Herfried Wöss
Director General and Partner
Wöss & Partners
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View from the Top

Fre Trade Agreements Beneficial for Mexico and the US

Tue, 09/01/2015 - 16:22

Q: What have been the main highlights of Wöss & Partners’ involvement in the Mexican automotive industry?

A: As one of the pioneering law firms in the sector, we have been supporting the Mexican automotive industry for more than 20 years. The firm has made every effort, from setting up companies and getting them registered in foreign trade programs, organizing their risk management process, to solving tax issues and major arbitrations. The automotive sector represents a significant part of our client base, covering companies from Tier 1 to Tier 3. Recently we intervened in a conflict regarding the distribution market of a major Mexican-Asian company in a Latin American country, and we have even defended the automotive industry against anti-dumping duties on hot and cold rolled steel used by automotive companies.

About 50% of our firm is dedicated to general corporate law, which encapsulates everything related to business and company law, with an emphasis on international business. The other 50% is directed toward special areas in which we are international leaders, such as in arbitration, trade, and infrastructure. Approximately 50% of our clients in the corporate segment are related to automotive.

Q: When certain policy changes are implemented, how do you advise your automotive clients about preparing for them?

A: Normally, automotive clients are well-organized. With the trade cases we had in the 1990s with hot and cold rolled steel, we got exclusion for the automotive industry because the domestic industry could not provide materials with sufficient quality. There were some issues, but they were quickly solved, resulting in a mutually beneficial situation, because the more the industry grows, the more Mexico expands in the international market.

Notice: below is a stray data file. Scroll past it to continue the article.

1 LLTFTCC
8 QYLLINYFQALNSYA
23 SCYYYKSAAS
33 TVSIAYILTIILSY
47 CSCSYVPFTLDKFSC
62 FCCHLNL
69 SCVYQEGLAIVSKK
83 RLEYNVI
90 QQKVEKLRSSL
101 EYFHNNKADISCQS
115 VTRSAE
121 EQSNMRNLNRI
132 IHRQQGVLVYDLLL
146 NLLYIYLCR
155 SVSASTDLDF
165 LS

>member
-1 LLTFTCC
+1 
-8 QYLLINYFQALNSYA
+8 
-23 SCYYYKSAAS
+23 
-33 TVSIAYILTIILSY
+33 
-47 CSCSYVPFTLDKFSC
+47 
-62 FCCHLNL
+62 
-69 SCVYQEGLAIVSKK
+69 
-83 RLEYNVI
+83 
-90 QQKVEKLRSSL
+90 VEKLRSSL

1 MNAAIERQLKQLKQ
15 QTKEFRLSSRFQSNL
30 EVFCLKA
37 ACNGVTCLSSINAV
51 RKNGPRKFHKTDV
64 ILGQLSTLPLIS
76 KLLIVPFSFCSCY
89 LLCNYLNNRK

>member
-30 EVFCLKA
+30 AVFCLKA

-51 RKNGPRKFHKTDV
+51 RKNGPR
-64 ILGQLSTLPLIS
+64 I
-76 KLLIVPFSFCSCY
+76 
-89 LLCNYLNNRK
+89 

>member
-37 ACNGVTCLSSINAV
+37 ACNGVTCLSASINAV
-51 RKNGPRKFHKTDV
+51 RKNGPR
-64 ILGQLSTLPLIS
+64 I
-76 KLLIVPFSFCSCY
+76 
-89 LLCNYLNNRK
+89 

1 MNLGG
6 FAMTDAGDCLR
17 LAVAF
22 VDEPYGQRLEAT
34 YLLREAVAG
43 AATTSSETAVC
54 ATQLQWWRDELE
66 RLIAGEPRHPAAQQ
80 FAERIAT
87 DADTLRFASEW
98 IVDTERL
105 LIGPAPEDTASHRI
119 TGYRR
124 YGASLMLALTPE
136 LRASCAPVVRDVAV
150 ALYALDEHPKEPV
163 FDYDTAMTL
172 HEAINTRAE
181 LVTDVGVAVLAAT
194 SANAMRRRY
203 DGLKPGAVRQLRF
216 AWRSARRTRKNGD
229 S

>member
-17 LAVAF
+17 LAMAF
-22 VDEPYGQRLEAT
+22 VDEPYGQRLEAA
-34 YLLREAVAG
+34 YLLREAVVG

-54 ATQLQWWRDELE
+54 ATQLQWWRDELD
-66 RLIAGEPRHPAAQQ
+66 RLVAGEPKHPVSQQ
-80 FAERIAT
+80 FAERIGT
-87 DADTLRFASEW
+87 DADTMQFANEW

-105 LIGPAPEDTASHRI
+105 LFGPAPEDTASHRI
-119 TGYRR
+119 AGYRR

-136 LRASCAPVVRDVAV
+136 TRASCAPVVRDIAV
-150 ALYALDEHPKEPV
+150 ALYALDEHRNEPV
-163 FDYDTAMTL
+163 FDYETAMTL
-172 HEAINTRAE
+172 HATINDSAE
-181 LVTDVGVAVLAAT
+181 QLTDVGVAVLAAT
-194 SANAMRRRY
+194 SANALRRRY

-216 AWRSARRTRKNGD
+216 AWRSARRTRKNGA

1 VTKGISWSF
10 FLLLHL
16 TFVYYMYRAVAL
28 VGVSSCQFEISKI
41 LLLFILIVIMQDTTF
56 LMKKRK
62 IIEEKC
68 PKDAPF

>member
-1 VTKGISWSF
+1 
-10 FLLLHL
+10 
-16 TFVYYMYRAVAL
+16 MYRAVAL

In oil and gas, you have the traditional factor of the industry’s privatization. You need to consider how stringent the regulations will be and how well-adapted industry players will be under new market conditions. There are many variables, from regulations to contract models. Previously, projects were based on administrative contracts, but now we are seeing international contracts and the state has to reduce uncertainties in the legal environment in response. In the automotive industry on the other hand, we know how the process works and Mexico continues to help companies to develop a strong industry.

Q: What advice would you give state governments about changes in their current regulations, in order to attract further investment from foreign companies?

A: The OEMs are concentrating only on a couple of states, so the real question is what these states do differently from others. Communication networks are vital, so any state with transport facilities to the US has an advantage. These states have governments with fairly conservative policies, and they have planned ahead. There are a couple of fundamental issues to resolve with respect to organization and political maturity on how to manage a state. However, these do not only relate to the automotive industry, since a well-managed state will always attract major investments.

Q: Some NAFTA regulations boosted the industry, but others have been detrimental, particularly the entrance of used vehicles. How challenging would it be to close these loopholes created by NAFTA?

A: These imports would happen with or without NAFTA, and they respond to a specific market need. These vehicles are targeted toward people who cannot afford new cars, especially for areas where public transportation is not available. We saw a similar scenario in the pharmaceutical industry. Once performance requirements were abolished, at least two or three of the largest companies moved to Brazil for production. Instead of closing the border to used car imports, it is essential to come up with solutions to produce good quality vehicles at affordable prices for the local population, making sure that technical standards are being met. Import restrictions may only be a temporary solution, but technical standards to ensure safety are likely to be the better solution. The harmonization standards in the Comprehensive and Economic Trade Agreement between the European Union and Canada will hopefully also be adopted in the Trans-Pacific Partnership (TPP) and become the international standard which will lead to further growth of the Mexican automotive industry.